The days of coal-powered generation are over in Germany, thanks in part to the COVID-19 crisis, according to the country’s renewable energy federation, the Bundesverband Erneuerbare Energie (BEE).
The federation’s president, Simone Peter said that the Covid-19 crisis has changed the energy industry drastically, with coal at a near stand-still, and few lignite-powered facilities still connected to the country’s grid.
In their stead, she noted, gas had returned to the country’s energy mix in greater force, to complement solar and wind energy.
“You can’t just close your eyes to that. Now it is time to honestly assess the situation on the electricity market and to boldly tackle the right climate and energy policy measures,” she said in a statement.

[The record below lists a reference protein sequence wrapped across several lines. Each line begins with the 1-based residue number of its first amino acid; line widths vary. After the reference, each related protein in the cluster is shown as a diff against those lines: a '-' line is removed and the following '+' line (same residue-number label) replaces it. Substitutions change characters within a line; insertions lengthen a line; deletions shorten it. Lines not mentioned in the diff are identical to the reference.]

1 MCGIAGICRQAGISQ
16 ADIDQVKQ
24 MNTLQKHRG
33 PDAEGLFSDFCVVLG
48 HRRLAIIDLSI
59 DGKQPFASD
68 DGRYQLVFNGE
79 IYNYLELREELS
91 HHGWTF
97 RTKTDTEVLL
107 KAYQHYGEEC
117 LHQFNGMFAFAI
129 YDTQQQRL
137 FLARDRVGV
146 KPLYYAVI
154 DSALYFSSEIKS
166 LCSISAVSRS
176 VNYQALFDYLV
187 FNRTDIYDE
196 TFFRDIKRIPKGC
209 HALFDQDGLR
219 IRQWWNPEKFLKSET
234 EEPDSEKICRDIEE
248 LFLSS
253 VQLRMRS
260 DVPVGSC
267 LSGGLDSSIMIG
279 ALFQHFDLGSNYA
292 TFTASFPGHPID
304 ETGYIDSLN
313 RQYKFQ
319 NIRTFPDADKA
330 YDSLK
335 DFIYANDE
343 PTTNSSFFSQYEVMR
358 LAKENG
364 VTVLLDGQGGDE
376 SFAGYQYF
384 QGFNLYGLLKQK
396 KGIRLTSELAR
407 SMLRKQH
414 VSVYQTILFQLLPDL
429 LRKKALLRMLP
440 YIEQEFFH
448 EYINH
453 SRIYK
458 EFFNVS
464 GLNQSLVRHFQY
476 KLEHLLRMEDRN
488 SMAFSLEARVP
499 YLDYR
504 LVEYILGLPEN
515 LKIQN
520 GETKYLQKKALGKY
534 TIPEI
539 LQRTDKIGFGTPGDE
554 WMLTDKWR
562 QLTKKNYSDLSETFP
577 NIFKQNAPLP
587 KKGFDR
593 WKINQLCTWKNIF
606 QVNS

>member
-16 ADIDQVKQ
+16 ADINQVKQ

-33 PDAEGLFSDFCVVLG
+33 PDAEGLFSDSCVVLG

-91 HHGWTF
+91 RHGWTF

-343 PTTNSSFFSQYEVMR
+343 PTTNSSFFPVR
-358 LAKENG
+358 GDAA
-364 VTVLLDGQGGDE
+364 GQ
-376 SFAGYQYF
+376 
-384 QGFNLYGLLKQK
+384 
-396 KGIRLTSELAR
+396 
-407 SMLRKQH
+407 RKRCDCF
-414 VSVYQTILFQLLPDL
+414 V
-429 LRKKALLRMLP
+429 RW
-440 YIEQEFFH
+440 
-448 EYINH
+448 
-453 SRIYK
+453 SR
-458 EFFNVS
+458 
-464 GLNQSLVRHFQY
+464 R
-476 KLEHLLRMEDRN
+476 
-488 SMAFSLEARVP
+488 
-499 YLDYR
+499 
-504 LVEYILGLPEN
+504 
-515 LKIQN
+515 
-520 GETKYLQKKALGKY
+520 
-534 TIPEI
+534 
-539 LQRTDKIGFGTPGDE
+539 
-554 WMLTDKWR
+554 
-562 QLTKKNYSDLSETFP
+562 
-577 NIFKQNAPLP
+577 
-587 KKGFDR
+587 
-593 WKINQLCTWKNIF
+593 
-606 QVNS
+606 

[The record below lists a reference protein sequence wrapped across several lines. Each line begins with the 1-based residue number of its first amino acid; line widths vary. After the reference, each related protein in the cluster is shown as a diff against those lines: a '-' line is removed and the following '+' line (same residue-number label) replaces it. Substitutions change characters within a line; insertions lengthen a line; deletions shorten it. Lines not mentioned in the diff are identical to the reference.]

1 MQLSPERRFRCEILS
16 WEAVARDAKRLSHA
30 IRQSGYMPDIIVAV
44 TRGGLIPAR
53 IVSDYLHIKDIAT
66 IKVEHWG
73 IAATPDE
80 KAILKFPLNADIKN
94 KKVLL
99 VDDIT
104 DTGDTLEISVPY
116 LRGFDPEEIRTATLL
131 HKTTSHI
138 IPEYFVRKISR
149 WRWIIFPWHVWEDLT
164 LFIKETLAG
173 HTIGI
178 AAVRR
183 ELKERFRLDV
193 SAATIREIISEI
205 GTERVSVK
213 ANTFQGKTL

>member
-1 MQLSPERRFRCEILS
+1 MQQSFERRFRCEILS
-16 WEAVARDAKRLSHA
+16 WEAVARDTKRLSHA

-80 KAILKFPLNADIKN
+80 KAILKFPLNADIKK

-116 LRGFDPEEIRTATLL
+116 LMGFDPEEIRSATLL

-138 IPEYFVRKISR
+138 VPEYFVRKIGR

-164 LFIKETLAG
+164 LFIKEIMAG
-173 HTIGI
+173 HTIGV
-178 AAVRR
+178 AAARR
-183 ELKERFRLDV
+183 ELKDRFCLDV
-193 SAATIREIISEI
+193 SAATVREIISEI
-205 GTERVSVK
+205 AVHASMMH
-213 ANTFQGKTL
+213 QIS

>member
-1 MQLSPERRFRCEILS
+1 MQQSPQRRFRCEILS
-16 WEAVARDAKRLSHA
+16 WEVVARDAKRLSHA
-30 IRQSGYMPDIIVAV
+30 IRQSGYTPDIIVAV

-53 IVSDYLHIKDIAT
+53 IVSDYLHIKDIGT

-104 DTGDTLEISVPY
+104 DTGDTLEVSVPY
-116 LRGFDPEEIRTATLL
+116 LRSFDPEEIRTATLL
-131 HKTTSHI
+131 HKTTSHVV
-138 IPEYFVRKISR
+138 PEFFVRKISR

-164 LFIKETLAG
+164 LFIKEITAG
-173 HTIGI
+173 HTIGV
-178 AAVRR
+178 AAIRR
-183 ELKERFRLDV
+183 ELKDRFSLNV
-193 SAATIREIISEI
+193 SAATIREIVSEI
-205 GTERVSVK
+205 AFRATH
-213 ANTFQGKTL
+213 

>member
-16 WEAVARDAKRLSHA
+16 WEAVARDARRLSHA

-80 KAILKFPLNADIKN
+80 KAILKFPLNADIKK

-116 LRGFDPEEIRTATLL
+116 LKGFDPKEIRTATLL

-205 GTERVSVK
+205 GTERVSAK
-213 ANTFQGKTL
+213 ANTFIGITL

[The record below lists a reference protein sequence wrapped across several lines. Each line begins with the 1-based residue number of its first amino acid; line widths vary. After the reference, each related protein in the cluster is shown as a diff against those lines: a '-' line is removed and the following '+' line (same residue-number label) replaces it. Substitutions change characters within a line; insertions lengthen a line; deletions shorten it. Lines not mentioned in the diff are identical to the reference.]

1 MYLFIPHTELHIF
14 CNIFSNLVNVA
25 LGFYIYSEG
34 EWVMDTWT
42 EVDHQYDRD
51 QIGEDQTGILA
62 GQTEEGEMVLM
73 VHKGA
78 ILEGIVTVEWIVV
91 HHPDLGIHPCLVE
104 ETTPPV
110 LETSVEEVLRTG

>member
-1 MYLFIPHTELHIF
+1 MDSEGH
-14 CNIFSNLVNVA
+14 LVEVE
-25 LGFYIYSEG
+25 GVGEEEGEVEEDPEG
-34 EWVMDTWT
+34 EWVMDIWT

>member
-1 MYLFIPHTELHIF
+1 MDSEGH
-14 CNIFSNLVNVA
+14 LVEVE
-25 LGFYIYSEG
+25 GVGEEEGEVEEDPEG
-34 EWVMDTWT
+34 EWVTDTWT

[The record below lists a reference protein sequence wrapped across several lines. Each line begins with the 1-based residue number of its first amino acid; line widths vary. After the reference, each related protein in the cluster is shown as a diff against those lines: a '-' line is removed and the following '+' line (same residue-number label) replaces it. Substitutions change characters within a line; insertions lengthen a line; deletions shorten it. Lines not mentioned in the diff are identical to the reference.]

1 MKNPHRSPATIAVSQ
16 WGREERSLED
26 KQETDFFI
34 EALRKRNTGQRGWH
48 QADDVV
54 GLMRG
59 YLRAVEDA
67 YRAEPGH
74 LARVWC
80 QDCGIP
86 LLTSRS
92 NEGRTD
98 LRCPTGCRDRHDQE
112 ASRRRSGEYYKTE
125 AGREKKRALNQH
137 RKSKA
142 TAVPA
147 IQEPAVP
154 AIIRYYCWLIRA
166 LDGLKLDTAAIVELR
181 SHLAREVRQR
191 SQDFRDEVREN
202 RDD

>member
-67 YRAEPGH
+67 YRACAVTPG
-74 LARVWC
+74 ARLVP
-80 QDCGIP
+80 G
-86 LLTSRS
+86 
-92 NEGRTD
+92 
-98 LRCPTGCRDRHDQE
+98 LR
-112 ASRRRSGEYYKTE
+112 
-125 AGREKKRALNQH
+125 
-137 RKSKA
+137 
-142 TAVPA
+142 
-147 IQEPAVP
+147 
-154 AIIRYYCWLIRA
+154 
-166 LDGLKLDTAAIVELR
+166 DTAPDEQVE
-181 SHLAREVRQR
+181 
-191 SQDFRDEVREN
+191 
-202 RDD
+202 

“The age of coal power generation is over. We cannot allow it to flare up again briefly after the Covid-19 crisis,” Peter said.
According to the federation, smaller, more numerous power grids can guarantee efficient balancing of decentralised generation, as well as demand management.
“Decentralized, flexible capacities are therefore required to flank the fluctuating renewable sun and wind that need to be expanded.
“Sufficiently developed power grids guarantee efficient balancing of decentralized generation. Demand management (load management) and, in the future, storage and power-to-x systems are also necessary in order to coordinate load and generation,” Peter added.
The federation appealed to Germany’s government to take these concepts forward to help drive the country’s transition to clean energy.
“This is where the federal government has to start. A well-coordinated safety network made up of small, controllable, flexible power plants is the key to further driving the energy transition. We should now talk about this instead of new delays in the final shutdown of unnecessary coal piles,” concluded Peter.